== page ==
I interviewed at Microsoft recently and one of the questions was to implement malloc and free from scratch in pseudocode. Of course, there were some assumptions that were made:

In addition to these assumptions, I was given the method stubs and a description of both malloc and free.

Malloc: This takes the required length in bytes as an argument and returns the address to a contiguous, free block of the required size.

Free: This takes an address that points to the first location of a block of allocated memory and adds this block back to the pool of free memory.

The Interview Solution

Almost immediately, I decided that a bit array with each bit representing one 128 byte chunk would be a relatively efficient way to track the status of each block. I also thought about using a linked list or some similar structure to store pointer to each of the free blocks. I know at one point, I thought that at least maintaining a pointer to the first free block could save some time, but honestly can't remember if I mentioned it due to the surrounding flood of thoughts.

Preventing Fragmentation and Binning

I also realized that fragmentation would be an issue, so suggested that allocating memory in the smallest available space that it still fits in would help to reduce that. I didn't think to call it fragmentation, so I just gave an example where it would occur to illustrate my point. In order to solve this issue, I suggested a form of binning where there are several bit arrays, where each one would represent a set of chunks that were of different sizes. One array would represent 128 byte chunks and the next would represent 256 bit chunks and the next would be 512 bit chunks. The bit representing a chunk would be set to false if any of the smaller chunks that occurred over the same space were occupied. I had never heard of this, so I gave another example and compared the structure to that of a skip list (yeah, not really the same, but it visually matches my mental picture).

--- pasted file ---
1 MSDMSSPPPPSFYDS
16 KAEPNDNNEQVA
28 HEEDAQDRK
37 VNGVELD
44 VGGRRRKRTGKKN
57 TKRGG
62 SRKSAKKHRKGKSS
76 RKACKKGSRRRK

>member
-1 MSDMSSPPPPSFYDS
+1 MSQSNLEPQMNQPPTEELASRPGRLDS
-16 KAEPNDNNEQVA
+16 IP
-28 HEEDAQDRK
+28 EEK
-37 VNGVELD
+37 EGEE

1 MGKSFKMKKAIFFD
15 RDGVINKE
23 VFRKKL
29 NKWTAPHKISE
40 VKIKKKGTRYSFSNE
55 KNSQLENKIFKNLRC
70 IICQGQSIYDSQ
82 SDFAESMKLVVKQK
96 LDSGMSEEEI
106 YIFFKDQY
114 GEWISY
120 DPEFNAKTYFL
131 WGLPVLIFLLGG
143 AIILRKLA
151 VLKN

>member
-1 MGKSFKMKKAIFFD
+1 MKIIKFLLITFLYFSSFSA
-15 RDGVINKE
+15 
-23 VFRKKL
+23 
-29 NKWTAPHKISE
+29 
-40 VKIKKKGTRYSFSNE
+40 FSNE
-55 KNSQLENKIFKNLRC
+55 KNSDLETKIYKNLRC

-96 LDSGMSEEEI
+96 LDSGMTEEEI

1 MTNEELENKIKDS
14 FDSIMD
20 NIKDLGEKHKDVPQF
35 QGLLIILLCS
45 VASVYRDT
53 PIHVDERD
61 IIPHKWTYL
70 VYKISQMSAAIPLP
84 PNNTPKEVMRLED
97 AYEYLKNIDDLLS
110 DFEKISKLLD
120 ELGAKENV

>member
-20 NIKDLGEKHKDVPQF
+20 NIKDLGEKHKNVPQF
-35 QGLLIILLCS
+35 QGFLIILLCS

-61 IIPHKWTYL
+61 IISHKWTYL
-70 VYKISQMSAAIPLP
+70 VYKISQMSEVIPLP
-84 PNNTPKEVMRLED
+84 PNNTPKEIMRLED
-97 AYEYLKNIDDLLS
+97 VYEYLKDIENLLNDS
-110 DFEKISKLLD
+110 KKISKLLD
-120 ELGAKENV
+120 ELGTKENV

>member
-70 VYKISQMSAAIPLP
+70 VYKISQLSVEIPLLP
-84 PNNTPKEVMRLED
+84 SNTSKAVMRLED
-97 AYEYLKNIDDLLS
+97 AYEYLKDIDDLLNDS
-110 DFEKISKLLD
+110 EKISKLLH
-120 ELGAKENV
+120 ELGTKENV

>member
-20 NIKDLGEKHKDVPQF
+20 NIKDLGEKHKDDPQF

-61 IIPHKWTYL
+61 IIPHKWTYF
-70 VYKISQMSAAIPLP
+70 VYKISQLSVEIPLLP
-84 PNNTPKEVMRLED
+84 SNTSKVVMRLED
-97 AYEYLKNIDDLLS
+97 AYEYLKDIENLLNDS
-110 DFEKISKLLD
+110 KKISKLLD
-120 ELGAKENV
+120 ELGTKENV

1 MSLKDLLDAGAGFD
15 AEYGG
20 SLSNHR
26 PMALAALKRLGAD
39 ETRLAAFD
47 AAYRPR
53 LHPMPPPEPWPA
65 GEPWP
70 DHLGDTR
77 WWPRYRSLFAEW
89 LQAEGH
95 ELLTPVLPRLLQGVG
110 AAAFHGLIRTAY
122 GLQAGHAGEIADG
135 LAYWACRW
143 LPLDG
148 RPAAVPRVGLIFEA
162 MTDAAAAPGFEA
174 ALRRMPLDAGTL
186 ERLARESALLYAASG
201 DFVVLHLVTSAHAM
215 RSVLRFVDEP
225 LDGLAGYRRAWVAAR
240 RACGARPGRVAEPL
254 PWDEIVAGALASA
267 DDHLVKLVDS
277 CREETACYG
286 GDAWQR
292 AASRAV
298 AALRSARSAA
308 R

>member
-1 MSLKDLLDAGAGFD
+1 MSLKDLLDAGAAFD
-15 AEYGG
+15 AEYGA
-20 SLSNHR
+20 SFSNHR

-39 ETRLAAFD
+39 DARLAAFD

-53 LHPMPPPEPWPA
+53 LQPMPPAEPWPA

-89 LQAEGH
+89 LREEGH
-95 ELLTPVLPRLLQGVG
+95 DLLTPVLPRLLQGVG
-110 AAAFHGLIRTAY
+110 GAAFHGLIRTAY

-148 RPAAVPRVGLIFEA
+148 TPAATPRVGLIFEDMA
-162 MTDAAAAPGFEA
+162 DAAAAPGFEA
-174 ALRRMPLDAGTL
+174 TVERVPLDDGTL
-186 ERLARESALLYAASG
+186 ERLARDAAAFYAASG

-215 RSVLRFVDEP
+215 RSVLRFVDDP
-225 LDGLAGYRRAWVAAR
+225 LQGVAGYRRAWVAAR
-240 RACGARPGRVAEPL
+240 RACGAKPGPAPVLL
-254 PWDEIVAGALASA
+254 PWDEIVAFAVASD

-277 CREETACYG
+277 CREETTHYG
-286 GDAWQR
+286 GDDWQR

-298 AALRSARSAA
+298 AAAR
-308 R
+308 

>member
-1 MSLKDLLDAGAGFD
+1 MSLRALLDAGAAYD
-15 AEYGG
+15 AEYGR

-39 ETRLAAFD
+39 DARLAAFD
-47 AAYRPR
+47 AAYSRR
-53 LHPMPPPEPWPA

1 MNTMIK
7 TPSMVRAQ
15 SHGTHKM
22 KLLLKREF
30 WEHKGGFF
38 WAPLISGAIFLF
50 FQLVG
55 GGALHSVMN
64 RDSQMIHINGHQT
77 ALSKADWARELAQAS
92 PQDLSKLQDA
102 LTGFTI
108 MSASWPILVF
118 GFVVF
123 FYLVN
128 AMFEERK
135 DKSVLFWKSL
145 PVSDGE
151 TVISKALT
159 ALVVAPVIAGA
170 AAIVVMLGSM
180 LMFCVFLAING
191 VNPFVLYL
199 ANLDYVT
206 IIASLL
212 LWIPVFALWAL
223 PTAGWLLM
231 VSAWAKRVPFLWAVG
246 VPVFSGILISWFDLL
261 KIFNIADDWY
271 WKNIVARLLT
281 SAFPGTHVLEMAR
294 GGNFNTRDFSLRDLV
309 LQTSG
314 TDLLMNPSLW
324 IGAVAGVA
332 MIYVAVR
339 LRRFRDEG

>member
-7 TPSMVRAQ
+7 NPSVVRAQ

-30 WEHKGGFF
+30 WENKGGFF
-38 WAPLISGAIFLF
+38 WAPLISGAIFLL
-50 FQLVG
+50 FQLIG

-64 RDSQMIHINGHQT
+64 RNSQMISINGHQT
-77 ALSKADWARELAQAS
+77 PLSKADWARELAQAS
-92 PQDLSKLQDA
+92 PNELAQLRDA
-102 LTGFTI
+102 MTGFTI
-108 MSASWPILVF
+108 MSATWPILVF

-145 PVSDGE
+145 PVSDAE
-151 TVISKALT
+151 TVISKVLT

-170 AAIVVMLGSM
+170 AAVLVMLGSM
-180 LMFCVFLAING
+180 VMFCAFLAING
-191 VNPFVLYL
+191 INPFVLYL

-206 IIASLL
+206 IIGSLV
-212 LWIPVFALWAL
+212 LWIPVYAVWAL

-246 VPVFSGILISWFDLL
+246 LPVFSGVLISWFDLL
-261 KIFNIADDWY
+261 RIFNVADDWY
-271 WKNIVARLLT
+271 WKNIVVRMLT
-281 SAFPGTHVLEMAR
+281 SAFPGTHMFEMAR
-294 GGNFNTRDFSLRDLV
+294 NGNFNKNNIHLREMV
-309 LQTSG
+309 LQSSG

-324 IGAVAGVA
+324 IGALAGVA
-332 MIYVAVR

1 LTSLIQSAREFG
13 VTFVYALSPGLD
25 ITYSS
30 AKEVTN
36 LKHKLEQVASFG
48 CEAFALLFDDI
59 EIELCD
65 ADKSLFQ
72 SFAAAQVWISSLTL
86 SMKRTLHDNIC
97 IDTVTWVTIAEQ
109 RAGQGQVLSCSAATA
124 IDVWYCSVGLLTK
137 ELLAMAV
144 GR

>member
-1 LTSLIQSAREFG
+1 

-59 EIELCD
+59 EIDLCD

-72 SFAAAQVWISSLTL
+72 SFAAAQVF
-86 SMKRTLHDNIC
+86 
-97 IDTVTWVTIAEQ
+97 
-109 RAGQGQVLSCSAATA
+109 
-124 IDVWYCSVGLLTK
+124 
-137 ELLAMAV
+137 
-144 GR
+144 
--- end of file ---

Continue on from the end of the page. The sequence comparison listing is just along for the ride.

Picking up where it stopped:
Keeping track of chunk length

At this point, it was suggested that I go with just the single bit array. Then, I had to decide how to keep track of the length of each allocated chunk, so that the correct number of blocks could be freed. I mentioned that an integer array could be used, but could waste a large amount of space especially as the size of the chunks being allocated increases. The other solution that I suggested was simply including a length field at the beginning of each chunk that was allocated.

Adapting a string search algorithm

When trying to think of a way to improve the efficiency of the chunk finding algorithm for malloc, I remembered a string matching algorithm that was briefly discussed in one of my classes last year. This algorithm can be found here. Luckily, for chunk finding, this algorithm could be further simplified. When iterating through the bit array, start n (where n is the length of the desired chunk) places past the beginning and work backward. Any time a 1 is encountered, skip ahead n spaces and check the n preceding values. If you encounter n consecutive values that are set to 0, return the last index that was checked.

A few tricks

I needed to find the ceiling of a division since integer division truncates in all of the languages I've ever used. I wrote something similar to the following on the board:

	numBlocks = numBytes / 128;
	If(numBytes % 128) numBlocks++;

I just sort of blurted out that there had to be a more concise way to do this. The interviewer then showed me a little trick.

	numBlocks = (numBytes + 127)/128;

Things I realized after the interview

Later on the day of the interview, I explored Seattle, but the following two days, my mind kept wandering onto the subject of this problem. I ended up thinking of a few other optimizations.

Store data about the free blocks within the free blocks

If a block is unallocated, then it doesn't really matter what data is located within it. This means that the storage overhead from maintaining a linked list pointing between free blocks can be mitigated. Just store a pointer to the next block, a pointer to the previous block, and the length of the current block at the beginning of each free chunk.

Following up with some research

It seems like these options cover the majority of the cases that don't account for threading, an expandable heap, or caching. This should be interesting!